We talk a lot around here about why we love the Hill. The people, the picturesque streets, the sense of community, the small-town-in-a-big-cityness of it all – these are all things that make our neighborhood great. On Saturday, I got to experience all of that and more at the First Annual Walter Street Chili Cookoff.
Due to a confluence of events aligning the planets in my favor, I managed to get lucky and had the distinct honor of joining Teddy Folkman from Granville Moore’s, Jonathan Goldfuss from Think Food Group, and Daniele Catalani from Toscana Cafe & Catering on Saturday in judging the Cookoff. On to the good stuff, after the jump…
I’m not going to lie: I was scared. I was intimidated by the other judges (all luminaries who were really going to know their stuff) and I was intimidated by the sheer number of entries (25 chilies and eight cornbreads). I had several dreams the night before; in one I forgot about the contest and went and had a big meal and then remembered my judging duties and showed up having to ignore my already full stomach and get on with eating. In another, I showed up late, and it was a mad dash to taste as many chilies as I could in a very, very short amount of time. Like I do with everything, I confronted my fears with research. I went online to read up on chili cookoff judging and what I should be looking for and how to cleanse my palate and make sure I didn’t burn my tastebuds right off. When I showed up Saturday morning, I was ready. Nervous, but ready.
I wandered up to a good-looking bunch of folks and asked for Garret Hargrave, the event’s organizer. Garret put this event together in his now more plentiful spare time (like many of us, Mr. Hargrave has found himself unemployed for the time being) as a way of spicing up Walter Street’s usual block parties. He had no idea how many folks – not just neighbors, but their friends and relatives – would jump at the chance to show off their chilies and cornbreads. And, lest it seem that this was just another excuse to party, the Walter Streetians decided to use this event to raise some money for So Others Might Eat (S.O.M.E.).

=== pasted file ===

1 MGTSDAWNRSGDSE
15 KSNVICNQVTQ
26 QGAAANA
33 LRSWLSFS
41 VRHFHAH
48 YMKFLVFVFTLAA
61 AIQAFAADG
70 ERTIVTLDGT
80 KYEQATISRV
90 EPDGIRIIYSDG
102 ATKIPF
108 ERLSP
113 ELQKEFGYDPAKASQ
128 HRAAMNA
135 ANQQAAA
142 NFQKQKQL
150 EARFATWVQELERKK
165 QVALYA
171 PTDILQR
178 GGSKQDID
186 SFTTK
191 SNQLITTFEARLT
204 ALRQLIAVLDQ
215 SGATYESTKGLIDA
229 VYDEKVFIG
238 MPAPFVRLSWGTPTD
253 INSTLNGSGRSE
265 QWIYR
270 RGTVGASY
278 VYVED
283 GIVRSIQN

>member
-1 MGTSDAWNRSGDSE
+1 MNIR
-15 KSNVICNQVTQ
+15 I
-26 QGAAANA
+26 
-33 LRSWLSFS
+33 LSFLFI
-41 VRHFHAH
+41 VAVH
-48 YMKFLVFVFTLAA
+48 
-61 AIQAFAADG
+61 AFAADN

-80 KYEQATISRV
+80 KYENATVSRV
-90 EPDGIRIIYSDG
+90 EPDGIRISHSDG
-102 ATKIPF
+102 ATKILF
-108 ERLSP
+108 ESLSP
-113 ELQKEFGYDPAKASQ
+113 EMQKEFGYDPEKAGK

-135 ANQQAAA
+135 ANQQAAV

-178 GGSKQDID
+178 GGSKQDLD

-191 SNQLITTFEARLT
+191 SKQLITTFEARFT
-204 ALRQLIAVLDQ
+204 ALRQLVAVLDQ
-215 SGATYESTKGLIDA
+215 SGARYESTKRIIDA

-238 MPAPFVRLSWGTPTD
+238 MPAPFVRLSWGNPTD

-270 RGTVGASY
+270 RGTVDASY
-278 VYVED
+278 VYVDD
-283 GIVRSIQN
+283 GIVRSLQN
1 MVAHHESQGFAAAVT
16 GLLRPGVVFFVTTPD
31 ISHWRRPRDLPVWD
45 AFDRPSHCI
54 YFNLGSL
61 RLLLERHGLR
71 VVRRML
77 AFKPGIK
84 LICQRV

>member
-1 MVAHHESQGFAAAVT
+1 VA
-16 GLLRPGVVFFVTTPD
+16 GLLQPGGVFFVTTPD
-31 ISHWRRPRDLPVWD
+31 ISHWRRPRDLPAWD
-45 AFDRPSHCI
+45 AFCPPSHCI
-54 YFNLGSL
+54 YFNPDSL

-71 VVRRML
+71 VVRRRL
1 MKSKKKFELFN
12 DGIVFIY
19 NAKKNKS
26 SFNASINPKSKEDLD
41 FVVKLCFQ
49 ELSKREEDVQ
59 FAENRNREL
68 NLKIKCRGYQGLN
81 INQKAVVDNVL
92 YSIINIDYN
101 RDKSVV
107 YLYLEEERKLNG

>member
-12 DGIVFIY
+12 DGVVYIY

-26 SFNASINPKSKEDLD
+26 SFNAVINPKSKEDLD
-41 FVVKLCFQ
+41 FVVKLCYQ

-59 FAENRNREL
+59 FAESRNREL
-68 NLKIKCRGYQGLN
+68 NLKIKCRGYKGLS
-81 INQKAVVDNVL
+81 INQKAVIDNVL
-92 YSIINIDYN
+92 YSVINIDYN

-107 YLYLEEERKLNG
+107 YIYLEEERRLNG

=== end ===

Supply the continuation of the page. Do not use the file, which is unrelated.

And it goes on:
The neighbors helped us prepare for our judging duties by making sure that none of us went without a cold beer, a bloody mary or a gulp of moonshine from a Mason Jar. (I’m from a suburb of Pittsburgh, PA and grew up not 10 minutes from the West Virginia state line. This wasn’t my first dance with moonshine, but it was definitely the tastiest with a hint of peach and none of the burning turpentine aftertaste so common with homemade spirits.) Our first task had us tasting the eight cornbread entries. I was impressed with the variety of cornbreads presented, and if there weren’t 25 chilies waiting for us, I would have happily filled up during this portion of the judging. But, I was taking my task very seriously, and managed to cut myself off at “just a nibble” of each entry. When we were finished, we submitted our judging sheets to Garret and waited for the main event to begin.
After a twenty minute break (and a couple of beers) it was time to go back to the judges’ chambers (many thanks to Leslie Scott for offering up her home for this purpose). We were greeted by a table full of chilies, in both the Traditional and Freestyle categories. I won’t bore you with the details of the rich flavors, creative ingredients and succulent meats, not to mention some experiments in molecular gastronomy that none of us were expecting, but I will say that the folks on Walter Street certainly know their way around a bowl of chili.
When the votes were tallied, the winners were announced. Jeff Emery’s entry – Kibbles & Vick – took home first prize in the Traditional category. Mr. Emery came all the way from Richmond, VA to compete on Walter Street and confided that this was only the second time he’s ever made chili. But he said, it was, “worth waking up at 5 in the morning!”
Brothers Ben and Tanner Flowers prevailed in the Freestyle category with their 3 Beans, 2 Brothers and a Habanero chili.
The cornbread competition was won by Carmen McLean, who named her entry “Baby McLean” after the little one she’s expecting on Thursday! Her cornbread was inspired by that found at Alto Cinco in Syracuse, NY where her husband, Carson, went to law school. I asked Carmen (who, it turns out, used to live upstairs from me many years ago) to describe Walter Street. “Walter Street is a unique place where a crazy but determined guy can put together a chili contest in the blink of an eye.” Sounds like a great place to live!
The winners were awarded a variety of prizes and given an official winner’s certificate graphically designed and donated by Phoebe Smith of Hunt Smith Design.
In the end, the Walter Street Chili Cookoff raised $421 for S.O.M.E. and was a delicious way to raise money for a good cause.
I think that Colette Marchesini summed up the event better than I ever could. “On Capitol Hill we have wonderful pockets of neighborhoods,” the Walter Street Chili Cookoff, “brought together food, fun and friends and very creative takes on chili!”